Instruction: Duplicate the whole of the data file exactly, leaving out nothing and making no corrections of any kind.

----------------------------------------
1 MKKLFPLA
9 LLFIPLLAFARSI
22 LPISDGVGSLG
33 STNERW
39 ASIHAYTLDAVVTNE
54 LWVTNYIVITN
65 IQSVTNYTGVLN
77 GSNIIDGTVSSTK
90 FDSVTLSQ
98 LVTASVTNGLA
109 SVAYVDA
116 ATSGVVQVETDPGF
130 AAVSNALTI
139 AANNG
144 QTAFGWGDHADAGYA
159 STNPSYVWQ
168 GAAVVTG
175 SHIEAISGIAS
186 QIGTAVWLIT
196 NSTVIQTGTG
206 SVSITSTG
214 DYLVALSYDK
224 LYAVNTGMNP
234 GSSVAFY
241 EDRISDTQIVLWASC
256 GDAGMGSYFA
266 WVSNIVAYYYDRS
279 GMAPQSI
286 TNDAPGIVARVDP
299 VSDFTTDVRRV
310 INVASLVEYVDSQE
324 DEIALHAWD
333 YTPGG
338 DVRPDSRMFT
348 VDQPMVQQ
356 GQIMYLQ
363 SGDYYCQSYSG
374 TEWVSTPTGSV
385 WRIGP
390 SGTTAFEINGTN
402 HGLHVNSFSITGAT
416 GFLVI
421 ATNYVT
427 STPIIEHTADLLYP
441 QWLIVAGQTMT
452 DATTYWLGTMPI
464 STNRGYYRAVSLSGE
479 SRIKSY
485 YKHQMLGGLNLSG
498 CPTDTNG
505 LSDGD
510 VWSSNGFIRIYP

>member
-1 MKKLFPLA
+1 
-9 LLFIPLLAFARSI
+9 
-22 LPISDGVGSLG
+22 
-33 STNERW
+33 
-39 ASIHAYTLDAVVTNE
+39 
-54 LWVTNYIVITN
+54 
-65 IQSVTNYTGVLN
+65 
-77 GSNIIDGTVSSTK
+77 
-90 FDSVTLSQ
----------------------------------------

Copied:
1 MKKLFPLA
9 LLFIPLLAFARSI
22 LPISDGVGSLG
33 STNERW
39 ASIHAYTLDAVVTNE
54 LWVTNYIVITN
65 IQSVTNYTGVLN
77 GSNIIDGTVSSTK
90 FDSVTLSQ
98 LVTASVTNGLA
109 SVAYVDA
116 ATSGVVQVETDPGF
130 AAVSNALTI
139 AANNG
144 QTAFGWGDHADAGYA
159 STNPSYVWQ
168 GAAVVTG
175 SHIEAISGIAS
186 QIGTAVWLIT
196 NSTVIQTGTG
206 SVSITSTG
214 DYLVALSYDK
224 LYAVNTGMNP
234 GSSVAFY
241 EDRISDTQIVLWASC
256 GDAGMGSYFA
266 WVSNIVAYYYDRS
279 GMAPQSI
286 TNDAPGIVARVDP
299 VSDFTTDVRRV
310 INVASLVEYVDSQE
324 DEIALHAWD
333 YTPGG
338 DVRPDSRMFT
348 VDQPMVQQ
356 GQIMYLQ
363 SGDYYCQSYSG
374 TEWVSTPTGSV
385 WRIGP
390 SGTTAFEINGTN
402 HGLHVNSFSITGAT
416 GFLVI
421 ATNYVT
427 STPIIEHTADLLYP
441 QWLIVAGQTMT
452 DATTYWLGTMPI
464 STNRGYYRAVSLSGE
479 SRIKSY
485 YKHQMLGGLNLSG
498 CPTDTNG
505 LSDGD
510 VWSSNGFIRIYP

>member
-1 MKKLFPLA
+1 
-9 LLFIPLLAFARSI
+9 
-22 LPISDGVGSLG
+22 
-33 STNERW
+33 
-39 ASIHAYTLDAVVTNE
+39 
-54 LWVTNYIVITN
+54 
-65 IQSVTNYTGVLN
+65 
-77 GSNIIDGTVSSTK
+77 
-90 FDSVTLSQ